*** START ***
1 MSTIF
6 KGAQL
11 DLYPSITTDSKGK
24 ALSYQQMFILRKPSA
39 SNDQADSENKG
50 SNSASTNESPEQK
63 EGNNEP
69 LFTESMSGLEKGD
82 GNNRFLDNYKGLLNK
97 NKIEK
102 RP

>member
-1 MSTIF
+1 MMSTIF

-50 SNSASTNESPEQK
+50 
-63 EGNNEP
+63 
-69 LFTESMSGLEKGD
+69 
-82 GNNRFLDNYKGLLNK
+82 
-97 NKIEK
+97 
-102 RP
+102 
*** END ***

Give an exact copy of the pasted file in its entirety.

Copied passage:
1 MSTIF
6 KGAQL
11 DLYPSITTDSKGK
24 ALSYQQMFILRKPSA
39 SNDQADSENKG
50 SNSASTNESPEQK
63 EGNNEP
69 LFTESMSGLEKGD
82 GNNRFLDNYKGLLNK
97 NKIEK
102 RP

>member
-1 MSTIF
+1 MMSTIF

-50 SNSASTNESPEQK
+50 
-63 EGNNEP
+63 
-69 LFTESMSGLEKGD
+69 
-82 GNNRFLDNYKGLLNK
+82 
-97 NKIEK
+97 
-102 RP
+102 